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Re: match-abs

From: Ludovic Courtès
Subject: Re: match-abs
Date: Thu, 02 Sep 2010 17:59:59 +0200
User-agent: Gnus/5.13 (Gnus v5.13) Emacs/23.2 (gnu/linux)

Hi Stefan,

Stefan Israelsson Tampe <address@hidden> writes:

> Anyway  consider a list [a a b b] and let <a> be a function so that
> (<a> [a a b b]) -> (cons [a a] [b b])
> (<b> [b b])     -> (cons [b b] [])
> e.g. <a> macthes a sequence of a:s and <b> macthes a sequence of b:s. a
> failure in this protocol is represented by the car of the retruning cons 
> beeing false.


> Note, we could use a plain multiple return values protocol but that is for
> later discussion.
> so using match-abs we would like the following 
> (match [a a b b] ((<a> <b>)  (append <b>.r <a>.r)))
> to result in [b b a a].

OK, but...

In (ice-9 match), a pattern like ‘(a b)’ matches any 2-element list and
binds the first element to ‘a’ and the second to ‘b’.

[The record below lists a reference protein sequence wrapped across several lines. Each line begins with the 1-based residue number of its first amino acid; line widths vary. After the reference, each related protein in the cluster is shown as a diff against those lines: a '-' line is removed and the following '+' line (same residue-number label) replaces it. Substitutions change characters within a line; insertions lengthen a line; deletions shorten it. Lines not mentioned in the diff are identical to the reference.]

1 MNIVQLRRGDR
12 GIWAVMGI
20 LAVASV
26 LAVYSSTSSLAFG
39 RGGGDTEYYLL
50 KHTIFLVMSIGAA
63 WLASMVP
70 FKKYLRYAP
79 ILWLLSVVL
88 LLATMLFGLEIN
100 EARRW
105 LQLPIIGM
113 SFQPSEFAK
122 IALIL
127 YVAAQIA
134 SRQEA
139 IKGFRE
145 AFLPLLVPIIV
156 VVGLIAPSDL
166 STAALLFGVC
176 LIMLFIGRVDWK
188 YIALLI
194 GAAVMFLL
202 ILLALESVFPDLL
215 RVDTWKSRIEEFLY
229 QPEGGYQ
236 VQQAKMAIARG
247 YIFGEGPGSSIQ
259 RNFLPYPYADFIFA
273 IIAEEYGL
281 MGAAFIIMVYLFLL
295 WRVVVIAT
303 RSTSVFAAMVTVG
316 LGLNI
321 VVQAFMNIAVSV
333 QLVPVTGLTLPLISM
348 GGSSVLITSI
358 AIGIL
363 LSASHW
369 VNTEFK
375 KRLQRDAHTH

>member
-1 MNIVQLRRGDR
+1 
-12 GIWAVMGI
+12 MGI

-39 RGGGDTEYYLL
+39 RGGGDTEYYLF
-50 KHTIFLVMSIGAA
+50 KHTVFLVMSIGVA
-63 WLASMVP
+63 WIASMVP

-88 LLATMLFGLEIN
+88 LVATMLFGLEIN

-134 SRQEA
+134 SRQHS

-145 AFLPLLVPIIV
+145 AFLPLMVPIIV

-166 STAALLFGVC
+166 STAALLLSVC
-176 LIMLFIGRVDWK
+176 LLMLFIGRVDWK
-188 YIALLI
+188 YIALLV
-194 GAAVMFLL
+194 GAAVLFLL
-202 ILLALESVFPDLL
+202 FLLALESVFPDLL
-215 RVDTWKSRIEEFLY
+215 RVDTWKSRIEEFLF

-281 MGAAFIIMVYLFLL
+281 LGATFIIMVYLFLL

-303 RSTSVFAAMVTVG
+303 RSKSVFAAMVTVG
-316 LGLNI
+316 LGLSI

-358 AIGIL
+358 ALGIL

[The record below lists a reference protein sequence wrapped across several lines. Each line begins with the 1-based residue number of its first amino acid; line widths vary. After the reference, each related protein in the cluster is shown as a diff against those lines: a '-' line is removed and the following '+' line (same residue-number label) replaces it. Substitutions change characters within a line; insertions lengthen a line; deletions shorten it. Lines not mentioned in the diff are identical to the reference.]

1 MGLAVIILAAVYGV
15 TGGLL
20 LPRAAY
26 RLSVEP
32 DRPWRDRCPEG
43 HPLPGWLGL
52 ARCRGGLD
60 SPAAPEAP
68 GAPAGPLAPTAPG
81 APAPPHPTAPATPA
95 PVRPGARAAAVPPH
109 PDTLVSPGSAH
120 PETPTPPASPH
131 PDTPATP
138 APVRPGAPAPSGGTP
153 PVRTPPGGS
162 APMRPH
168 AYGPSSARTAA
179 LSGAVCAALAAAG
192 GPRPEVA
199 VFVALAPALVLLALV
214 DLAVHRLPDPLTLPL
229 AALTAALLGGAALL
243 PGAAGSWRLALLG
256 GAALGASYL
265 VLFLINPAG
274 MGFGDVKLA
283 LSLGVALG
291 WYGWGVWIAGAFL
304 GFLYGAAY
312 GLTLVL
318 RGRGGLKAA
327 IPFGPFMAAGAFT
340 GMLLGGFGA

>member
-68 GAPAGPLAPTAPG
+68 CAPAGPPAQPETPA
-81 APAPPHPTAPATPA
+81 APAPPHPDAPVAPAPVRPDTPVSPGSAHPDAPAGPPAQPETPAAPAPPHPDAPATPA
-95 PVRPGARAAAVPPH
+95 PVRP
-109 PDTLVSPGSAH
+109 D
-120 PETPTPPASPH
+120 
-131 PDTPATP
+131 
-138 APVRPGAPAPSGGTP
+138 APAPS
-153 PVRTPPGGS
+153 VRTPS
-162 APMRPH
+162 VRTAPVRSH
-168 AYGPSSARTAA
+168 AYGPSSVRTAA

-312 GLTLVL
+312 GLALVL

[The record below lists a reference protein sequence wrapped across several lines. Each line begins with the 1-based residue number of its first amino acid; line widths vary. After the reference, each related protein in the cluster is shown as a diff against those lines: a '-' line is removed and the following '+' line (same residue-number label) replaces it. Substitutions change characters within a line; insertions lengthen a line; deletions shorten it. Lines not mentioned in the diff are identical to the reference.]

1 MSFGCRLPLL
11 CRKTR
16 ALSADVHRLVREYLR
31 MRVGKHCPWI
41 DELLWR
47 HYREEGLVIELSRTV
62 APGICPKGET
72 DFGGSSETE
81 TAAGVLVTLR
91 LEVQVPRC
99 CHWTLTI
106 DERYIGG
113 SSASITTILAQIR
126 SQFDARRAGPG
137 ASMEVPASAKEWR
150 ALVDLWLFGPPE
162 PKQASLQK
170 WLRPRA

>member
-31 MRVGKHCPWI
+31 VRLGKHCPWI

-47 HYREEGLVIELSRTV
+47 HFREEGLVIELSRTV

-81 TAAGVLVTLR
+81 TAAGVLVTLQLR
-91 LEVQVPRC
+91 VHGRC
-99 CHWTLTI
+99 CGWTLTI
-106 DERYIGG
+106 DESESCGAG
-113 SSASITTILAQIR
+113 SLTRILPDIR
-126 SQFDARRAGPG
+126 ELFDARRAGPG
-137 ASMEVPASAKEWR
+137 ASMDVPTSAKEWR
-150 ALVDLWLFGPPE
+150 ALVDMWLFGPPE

To match 2-element lists where each element satisfies a certain
predicate, say ‘p’, and bind the elements to ‘a’ and ‘b’, one must write
‘((and (? p) a) (and (? p) b))’.

The syntax you suggest here departs from this, right?


> One idea that is coded is to name the matchers and corresponding variables
> that is bound to leading to the suggested 

Parse error.  :-)

Could you rephrase this sentence?

> (match abstractions ((<a> <a>.r1 <a>.r2) (<b> <b>.r))
>        [a a b b a a]
>        ((<a> <b> <a>)   (append <b>.r <a>.r1 <a>.r2)))

What’s ‘abstractions’ here?  Is it the name of a variable, and if so
what’s its value?  Is it a literal ‘abstraction’ interpreted as magic by
the ‘match’ macro?

> Note how we use <a> two times and the first time it is bound to <a>.r1 and 
> the 
> second time it's result is bound to <a>.r2.
> Now putting some semmatics in a header can make the matchers themselves look
> cleaner and save on vertical space. In match-abs there is an alternative way
> of express this acording to
> (match [a a b b a a]
>        ([(<> <a> <a>.r1) (<> <b> <b>.r) (<> <a> <a>.r2)]
>         (append <b>.r <a>.r1> <a>.r2)))

Hmm.  So IIUC, the sub-pattern ‘(<> <a> <a>.r1)’ matches anything that
is a match according to custom matcher ‘<a>’, and binds the sub-match
‘r1’ of ‘<a>’ to ‘<a>.r1’, right?



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